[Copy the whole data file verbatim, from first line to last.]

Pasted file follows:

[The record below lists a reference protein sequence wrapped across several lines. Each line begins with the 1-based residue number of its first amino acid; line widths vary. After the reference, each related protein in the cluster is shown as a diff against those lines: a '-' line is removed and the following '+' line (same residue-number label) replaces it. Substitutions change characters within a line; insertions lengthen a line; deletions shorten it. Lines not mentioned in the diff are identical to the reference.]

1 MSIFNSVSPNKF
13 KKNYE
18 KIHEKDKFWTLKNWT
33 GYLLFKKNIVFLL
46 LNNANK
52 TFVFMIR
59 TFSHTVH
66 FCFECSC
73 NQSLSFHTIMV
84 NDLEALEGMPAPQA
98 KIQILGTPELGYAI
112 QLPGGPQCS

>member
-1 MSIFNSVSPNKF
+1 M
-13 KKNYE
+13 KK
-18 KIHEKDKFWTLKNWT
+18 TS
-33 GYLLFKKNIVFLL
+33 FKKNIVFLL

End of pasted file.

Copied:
[The record below lists a reference protein sequence wrapped across several lines. Each line begins with the 1-based residue number of its first amino acid; line widths vary. After the reference, each related protein in the cluster is shown as a diff against those lines: a '-' line is removed and the following '+' line (same residue-number label) replaces it. Substitutions change characters within a line; insertions lengthen a line; deletions shorten it. Lines not mentioned in the diff are identical to the reference.]

1 MSIFNSVSPNKF
13 KKNYE
18 KIHEKDKFWTLKNWT
33 GYLLFKKNIVFLL
46 LNNANK
52 TFVFMIR
59 TFSHTVH
66 FCFECSC
73 NQSLSFHTIMV
84 NDLEALEGMPAPQA
98 KIQILGTPELGYAI
112 QLPGGPQCS

>member
-1 MSIFNSVSPNKF
+1 M
-13 KKNYE
+13 KK
-18 KIHEKDKFWTLKNWT
+18 TS
-33 GYLLFKKNIVFLL
+33 FKKNIVFLL